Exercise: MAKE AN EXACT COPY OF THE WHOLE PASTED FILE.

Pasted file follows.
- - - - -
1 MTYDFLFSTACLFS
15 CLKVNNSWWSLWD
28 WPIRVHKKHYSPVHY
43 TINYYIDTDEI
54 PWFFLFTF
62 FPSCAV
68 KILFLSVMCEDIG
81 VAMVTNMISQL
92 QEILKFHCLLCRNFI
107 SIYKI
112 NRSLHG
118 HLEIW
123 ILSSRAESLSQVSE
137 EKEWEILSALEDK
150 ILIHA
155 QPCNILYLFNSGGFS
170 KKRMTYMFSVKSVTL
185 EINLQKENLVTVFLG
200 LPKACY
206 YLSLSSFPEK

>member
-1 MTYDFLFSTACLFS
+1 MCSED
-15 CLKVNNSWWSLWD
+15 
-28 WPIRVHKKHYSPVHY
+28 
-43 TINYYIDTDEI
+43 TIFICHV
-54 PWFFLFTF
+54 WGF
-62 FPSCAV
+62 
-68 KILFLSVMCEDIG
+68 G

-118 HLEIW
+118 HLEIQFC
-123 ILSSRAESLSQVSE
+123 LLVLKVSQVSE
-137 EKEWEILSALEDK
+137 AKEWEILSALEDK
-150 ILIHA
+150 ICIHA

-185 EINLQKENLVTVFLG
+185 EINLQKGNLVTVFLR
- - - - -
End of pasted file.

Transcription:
1 MTYDFLFSTACLFS
15 CLKVNNSWWSLWD
28 WPIRVHKKHYSPVHY
43 TINYYIDTDEI
54 PWFFLFTF
62 FPSCAV
68 KILFLSVMCEDIG
81 VAMVTNMISQL
92 QEILKFHCLLCRNFI
107 SIYKI
112 NRSLHG
118 HLEIW
123 ILSSRAESLSQVSE
137 EKEWEILSALEDK
150 ILIHA
155 QPCNILYLFNSGGFS
170 KKRMTYMFSVKSVTL
185 EINLQKENLVTVFLG
200 LPKACY
206 YLSLSSFPEK

>member
-1 MTYDFLFSTACLFS
+1 MCSED
-15 CLKVNNSWWSLWD
+15 
-28 WPIRVHKKHYSPVHY
+28 
-43 TINYYIDTDEI
+43 TIFICHV
-54 PWFFLFTF
+54 WGF
-62 FPSCAV
+62 
-68 KILFLSVMCEDIG
+68 G

-118 HLEIW
+118 HLEIQFC
-123 ILSSRAESLSQVSE
+123 LLVLKVSQVSE
-137 EKEWEILSALEDK
+137 AKEWEILSALEDK
-150 ILIHA
+150 ICIHA

-185 EINLQKENLVTVFLG
+185 EINLQKGNLVTVFLR